How much does a house extension cost in London and the south east?

My analysis of actual costs for competitively tendered projects by reputable local building contractors in the south east within commuting distance of London suggests a current ‘ball park’ figure of £3,000/m2 for a single storey extension and a further £2,000/m2 where there is a second storey. These figures are based on a full fit-out to a reasonable standard of specification including bathrooms. They will go up if the project is located closer to central London and down if the project is further out. Tender prices have been rising steadily over the last few years. The tender price inflation forecast in this month’s Building Magazine is for a 5% increase over the coming year however builders that I have spoken to are suggesting that it will be more than this. House extensions attract VAT at 20% and a client contingency of say 10% is advisable.

Single storey extension at 'Charwin' under construction

Single storey extension at ‘Charwin’ under construction

Whilst m2 area costs are a good guide, design complexity and the level of specification can make a big difference.  There are also project specific costs such as the cost of demolitions where required and the cost of other work within the existing house. The cost of the foundations can increase beyond the cost of the standard depth of one metre if the ground conditions are poor. External drainage costs can increase if extensive reconfiguration is required. If the design requires a structural steel frame rather than individual steel members this would be an extra as would the cost of a ground source heat pump installation with its associated ground loops and / or bore holes. The biggest single cost that is not included above is the cost of a new kitchen which can vary enormously. Several years ago I had two concurrent projects where the cost of the similarly sized kitchens differed by a factor of ten.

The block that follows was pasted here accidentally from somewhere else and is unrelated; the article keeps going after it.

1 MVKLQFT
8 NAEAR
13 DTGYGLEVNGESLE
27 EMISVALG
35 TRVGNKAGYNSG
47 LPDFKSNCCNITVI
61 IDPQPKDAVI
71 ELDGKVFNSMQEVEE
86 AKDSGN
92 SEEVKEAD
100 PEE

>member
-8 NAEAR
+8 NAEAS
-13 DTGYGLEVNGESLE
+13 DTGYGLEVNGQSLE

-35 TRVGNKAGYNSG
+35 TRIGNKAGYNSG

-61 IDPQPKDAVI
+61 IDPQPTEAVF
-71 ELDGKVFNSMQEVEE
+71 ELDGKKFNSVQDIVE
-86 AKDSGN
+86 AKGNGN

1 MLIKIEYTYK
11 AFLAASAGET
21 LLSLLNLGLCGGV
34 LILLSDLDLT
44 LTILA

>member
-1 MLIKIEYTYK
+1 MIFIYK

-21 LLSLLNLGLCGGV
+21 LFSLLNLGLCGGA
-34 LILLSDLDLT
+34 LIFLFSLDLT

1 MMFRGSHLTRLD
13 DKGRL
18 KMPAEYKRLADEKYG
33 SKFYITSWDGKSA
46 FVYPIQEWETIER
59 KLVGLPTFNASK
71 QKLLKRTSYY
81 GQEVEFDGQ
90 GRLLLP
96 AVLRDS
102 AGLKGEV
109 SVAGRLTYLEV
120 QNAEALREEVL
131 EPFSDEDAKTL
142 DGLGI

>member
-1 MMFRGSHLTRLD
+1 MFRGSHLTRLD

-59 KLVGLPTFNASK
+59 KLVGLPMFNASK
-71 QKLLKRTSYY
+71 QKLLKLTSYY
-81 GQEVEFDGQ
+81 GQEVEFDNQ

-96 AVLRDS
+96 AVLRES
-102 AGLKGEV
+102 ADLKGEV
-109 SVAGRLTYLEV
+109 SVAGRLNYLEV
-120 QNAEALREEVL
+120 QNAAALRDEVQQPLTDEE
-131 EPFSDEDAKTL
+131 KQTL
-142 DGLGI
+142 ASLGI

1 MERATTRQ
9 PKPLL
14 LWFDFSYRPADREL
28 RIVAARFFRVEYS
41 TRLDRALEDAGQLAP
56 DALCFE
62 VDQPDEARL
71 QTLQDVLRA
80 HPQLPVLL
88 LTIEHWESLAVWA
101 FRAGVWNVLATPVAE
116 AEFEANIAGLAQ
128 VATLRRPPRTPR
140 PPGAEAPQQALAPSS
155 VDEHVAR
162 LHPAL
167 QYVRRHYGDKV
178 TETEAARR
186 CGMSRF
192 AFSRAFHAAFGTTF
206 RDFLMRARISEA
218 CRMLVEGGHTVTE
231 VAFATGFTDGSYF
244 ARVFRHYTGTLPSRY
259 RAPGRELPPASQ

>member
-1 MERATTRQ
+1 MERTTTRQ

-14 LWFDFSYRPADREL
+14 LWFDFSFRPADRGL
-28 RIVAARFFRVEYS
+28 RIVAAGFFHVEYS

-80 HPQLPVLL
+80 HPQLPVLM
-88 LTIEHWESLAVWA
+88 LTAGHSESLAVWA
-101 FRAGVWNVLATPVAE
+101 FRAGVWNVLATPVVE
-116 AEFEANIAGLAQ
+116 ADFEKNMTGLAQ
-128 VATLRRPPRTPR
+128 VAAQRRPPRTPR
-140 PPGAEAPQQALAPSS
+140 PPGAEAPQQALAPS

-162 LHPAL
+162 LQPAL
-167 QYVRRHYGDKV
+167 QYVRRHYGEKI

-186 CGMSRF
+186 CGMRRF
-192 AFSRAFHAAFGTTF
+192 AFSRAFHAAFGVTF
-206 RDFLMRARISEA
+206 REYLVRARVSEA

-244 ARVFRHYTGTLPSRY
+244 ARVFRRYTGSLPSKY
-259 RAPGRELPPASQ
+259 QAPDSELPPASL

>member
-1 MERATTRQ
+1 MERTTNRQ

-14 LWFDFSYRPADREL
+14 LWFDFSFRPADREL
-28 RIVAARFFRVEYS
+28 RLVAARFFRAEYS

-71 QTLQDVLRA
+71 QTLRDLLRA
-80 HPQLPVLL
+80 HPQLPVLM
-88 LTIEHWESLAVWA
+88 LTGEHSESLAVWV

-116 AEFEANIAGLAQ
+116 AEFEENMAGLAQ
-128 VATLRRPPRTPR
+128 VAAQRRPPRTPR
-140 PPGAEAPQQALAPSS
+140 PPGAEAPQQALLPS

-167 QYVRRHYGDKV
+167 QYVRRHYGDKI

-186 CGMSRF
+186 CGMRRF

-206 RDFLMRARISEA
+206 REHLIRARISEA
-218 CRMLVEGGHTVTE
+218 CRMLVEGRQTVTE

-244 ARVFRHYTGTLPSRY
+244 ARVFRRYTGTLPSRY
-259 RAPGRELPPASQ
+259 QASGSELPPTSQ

Two storey extension at 'Fir Tree Cottage' under construction

Two storey extension at ‘Fir Tree Cottage’ under construction

Architects provide ‘ball park’ estimates based on m2 rates but if cost ‘is of the essence’ a quantity surveyor or construction cost consultant / estimator can produce a more detailed estimate on an ‘elemental’ basis where every element of the project is costed. Typically for a project of this size clients opt to rely upon the architect’s estimate until the tenders are returned. At the end of the day it is the tender price at which a building contractor is willing to carry out the work that matters.

I am usually the starting point for a house extension project. The full architectural service is typically in three roughly equal parts which are concept design and developed design to Planning Application / technical design up to Building Regulations and tender / contract administration and construction to handover and close out. Partial services are available (eg just the first part or just the first two parts). I normally provide the ‘principal designer’ role as part of the architectural service. During the technical design stage the core team typically comprises a structural engineer to provide calculations for Building Regulations purposes, an underground drainage engineer to carry out the design for the underground drainage and an energy assessor to demonstrate energy efficiency in compliance with the Building Regulations. Consultant fees for this core team will typically be around 13% of the building cost. There will also be local authority fees for Planning (where required) and Building Regulations.